10. 10.
    Ma Y, Weiner S, Addadi L (2007) Mineral deposition and crystal growth in the continuously forming teeth of sea urchins. Adv Funct Mater 17(15):2693–2700CrossRefGoogle Scholar
  11. 11.
    Sone ED, Weiner S, Addadi L (2007) Biomineralization of limpet teeth: a cryo-TEM study of the organic matrix and the onset of mineral deposition. J Struct Biol 158(3):428–444CrossRefGoogle Scholar
  12. 12.
    Erickson GM, Sidebottom MA, Curry JF, Ian Kay D, Kuhn-Hendricks S, Norell MA, Gregory Sawyer W, Krick BA (2016) Paleo-tribology: development of wear measurement techniques and a three-dimensional model revealing how grinding dentitions self-wear to enable functionality. Surface Topography-Metrology and Properties 4(2):024001CrossRefGoogle Scholar
  13. 13.
    Shaw JA, Macey DJ, Brooker LR, Clode PL (2010) Tooth use and wear in three iron-biomineralizing Mollusc species. Biol Bull 218(2):132–144CrossRefGoogle Scholar
  14. 14.
    Lowenstam HA (1962) Magnetite in denticle capping in recent hhitons (Polyplacophora). Geol Soc Am Bull 73(4):435CrossRefGoogle Scholar
  15. 15.
    Gordon LM, Joester D (2011) Nanoscale chemical tomography of buried organic-inorganic interfaces in the chiton tooth. Nature 469(7329):194–197CrossRefGoogle Scholar
  16. 16.
    Grunenfelder LK et al (2014) Stress and damage mitigation from oriented nanostructures within the Radular teeth of Cryptochiton stelleri. Adv Funct Mater 24(39):6093–6104CrossRefGoogle Scholar
  17. 17.
    Weaver JC, Wang Q, Miserez A, Tantuccio A, Stromberg R, Bozhilov KN, Maxwell P, Nay R, Heier ST, DiMasi E, Kisailus D (2010) Analysis of an ultra hard magnetic biomineral in chiton radular teeth. Mater Today 13(1–2):42–52CrossRefGoogle Scholar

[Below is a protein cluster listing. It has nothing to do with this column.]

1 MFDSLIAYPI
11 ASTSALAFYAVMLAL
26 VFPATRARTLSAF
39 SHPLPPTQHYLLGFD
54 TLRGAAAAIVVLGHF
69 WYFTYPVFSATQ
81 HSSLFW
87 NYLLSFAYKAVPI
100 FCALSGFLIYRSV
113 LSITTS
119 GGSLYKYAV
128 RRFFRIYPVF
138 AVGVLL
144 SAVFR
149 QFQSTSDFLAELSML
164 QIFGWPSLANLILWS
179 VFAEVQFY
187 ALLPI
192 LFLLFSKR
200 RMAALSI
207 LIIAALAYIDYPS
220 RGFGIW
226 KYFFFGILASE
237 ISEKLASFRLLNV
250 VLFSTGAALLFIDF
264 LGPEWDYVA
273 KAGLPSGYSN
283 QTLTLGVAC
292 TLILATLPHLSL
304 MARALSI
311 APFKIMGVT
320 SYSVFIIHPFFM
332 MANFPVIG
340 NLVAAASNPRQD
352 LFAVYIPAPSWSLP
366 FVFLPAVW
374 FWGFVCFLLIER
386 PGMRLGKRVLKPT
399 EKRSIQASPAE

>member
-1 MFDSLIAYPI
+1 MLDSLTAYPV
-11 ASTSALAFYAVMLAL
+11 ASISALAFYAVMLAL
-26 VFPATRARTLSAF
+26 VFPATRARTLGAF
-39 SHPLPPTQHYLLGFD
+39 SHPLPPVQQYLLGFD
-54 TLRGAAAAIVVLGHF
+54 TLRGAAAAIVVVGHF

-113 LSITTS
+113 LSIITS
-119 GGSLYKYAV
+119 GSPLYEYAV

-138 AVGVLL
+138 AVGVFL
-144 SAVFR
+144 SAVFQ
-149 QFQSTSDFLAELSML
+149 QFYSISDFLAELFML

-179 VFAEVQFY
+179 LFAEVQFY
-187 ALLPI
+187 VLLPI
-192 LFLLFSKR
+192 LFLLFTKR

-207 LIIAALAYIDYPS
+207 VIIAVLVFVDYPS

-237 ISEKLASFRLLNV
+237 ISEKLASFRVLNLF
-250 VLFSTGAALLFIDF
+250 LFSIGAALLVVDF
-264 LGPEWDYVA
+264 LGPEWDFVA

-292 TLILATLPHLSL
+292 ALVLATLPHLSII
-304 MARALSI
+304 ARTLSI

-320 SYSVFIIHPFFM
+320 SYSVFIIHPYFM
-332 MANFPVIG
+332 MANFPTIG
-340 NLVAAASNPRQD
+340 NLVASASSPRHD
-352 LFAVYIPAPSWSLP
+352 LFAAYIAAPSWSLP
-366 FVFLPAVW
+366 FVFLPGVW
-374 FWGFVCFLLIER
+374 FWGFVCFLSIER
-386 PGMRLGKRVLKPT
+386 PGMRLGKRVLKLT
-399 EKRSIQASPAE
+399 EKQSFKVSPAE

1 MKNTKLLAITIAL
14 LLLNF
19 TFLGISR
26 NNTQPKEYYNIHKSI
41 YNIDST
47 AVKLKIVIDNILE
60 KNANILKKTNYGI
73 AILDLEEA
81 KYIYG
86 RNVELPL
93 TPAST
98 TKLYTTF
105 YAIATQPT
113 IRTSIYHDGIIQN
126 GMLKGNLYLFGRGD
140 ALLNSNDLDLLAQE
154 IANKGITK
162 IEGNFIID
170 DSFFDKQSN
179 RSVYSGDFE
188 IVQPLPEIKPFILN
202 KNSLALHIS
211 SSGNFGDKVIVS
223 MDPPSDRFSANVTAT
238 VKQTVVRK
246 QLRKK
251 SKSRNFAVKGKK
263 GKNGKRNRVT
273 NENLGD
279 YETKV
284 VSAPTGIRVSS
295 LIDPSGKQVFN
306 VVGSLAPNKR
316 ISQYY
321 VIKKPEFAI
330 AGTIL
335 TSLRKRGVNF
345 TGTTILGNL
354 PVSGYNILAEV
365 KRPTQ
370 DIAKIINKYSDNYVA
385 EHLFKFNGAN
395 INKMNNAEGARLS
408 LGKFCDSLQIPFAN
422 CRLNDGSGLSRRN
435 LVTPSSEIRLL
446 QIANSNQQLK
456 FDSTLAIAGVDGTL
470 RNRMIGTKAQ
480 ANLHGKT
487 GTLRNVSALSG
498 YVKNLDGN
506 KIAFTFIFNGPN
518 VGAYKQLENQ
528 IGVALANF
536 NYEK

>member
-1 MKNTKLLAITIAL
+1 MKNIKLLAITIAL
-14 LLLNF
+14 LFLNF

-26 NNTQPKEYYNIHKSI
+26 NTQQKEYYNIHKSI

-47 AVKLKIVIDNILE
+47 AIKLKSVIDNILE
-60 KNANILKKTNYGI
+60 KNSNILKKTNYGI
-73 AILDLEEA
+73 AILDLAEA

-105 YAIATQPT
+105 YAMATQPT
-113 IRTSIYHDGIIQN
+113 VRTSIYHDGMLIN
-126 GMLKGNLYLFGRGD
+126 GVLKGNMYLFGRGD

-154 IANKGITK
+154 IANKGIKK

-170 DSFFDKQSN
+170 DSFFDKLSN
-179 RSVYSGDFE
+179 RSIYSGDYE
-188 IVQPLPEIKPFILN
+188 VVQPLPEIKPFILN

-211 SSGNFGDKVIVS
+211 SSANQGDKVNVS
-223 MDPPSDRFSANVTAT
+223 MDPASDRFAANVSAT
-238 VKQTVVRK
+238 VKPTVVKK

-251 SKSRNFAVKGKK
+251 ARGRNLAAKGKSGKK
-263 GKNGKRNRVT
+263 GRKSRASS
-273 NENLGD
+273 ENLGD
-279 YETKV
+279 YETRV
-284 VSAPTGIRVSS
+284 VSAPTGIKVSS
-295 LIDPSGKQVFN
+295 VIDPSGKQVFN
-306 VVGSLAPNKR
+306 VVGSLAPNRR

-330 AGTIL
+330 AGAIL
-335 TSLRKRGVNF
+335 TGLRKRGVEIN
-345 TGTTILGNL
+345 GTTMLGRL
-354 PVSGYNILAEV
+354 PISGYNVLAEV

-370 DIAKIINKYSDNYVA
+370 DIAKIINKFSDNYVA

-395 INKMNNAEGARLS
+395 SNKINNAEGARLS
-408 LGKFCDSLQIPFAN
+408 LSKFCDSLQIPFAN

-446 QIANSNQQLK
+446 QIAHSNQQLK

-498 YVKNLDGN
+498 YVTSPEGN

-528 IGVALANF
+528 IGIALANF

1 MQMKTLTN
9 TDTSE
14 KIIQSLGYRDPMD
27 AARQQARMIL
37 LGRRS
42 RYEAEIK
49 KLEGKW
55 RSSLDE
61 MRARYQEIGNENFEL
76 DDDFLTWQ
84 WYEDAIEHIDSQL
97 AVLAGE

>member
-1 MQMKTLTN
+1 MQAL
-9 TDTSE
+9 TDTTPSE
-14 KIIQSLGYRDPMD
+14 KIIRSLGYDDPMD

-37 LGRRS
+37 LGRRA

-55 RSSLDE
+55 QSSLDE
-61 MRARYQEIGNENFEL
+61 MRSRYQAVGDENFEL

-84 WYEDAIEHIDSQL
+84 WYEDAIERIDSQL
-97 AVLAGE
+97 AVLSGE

18. 18.
    Stefen C, Habersetzer J, Witzel U (2016) Biomechanical aspects of incisor action of beavers (Castor fiber L.). J Mammal 97(2):619–630CrossRefGoogle Scholar
  19. 19.
    Killian CE, Metzler RA, Gong Y, Churchill TH, Olson IC, Trubetskoy V, Christensen MB, Fournelle JH, de Carlo F, Cohen S, Mahamid J, Scholl A, Young A, Doran A, Wilt FH, Coppersmith SN, Gilbert PUPA (2011) Self-sharpening mechanism of the sea urchin tooth. Adv Funct Mater 21(4):682–690CrossRefGoogle Scholar
  20. 20.
    Zok FW, Miserez A (2007) Property maps for abrasion resistance of materials. Acta Mater 55(18):6365–6371CrossRefGoogle Scholar
  21. 21.
    Bhushan B (1999) Principles and applications of tribology. Wiley, New YorkGoogle Scholar
  22. 22.
    Zhu XQ et al (2016) Multiple deformation mechanisms in the stone of a sea urchin tooth. Crystengcomm 18(30):5718–5723CrossRefGoogle Scholar
  23. 23.
    Zaheri A, Nguyan H, Restrepo D, Daly D, Lin Z, Frank M, McKittrick J, Espinosa HD (2019) In situ wear study reveals role of microstructure on self-sharpening mechanism in sea urchin teeth. SubmittedGoogle Scholar
  24. 24.
    Wang RZ, Addadi L, Weiner S (1997) Design strategies of sea urchin teeth: structure, composition and micromechanical relations to function. Philosophical Transactions of the Royal Society B-Biological Sciences 352(1352):469–480CrossRefGoogle Scholar

Copyright information

© Society for Experimental Mechanics 2019

Authors and Affiliations

  1. 1.Theoretical and Applied Mechanics ProgramNorthwestern UniversityEvanstonUSA
  2. 2.Department of Mechanical EngineeringNorthwestern UniversityEvanstonUSA

Personalised recommendations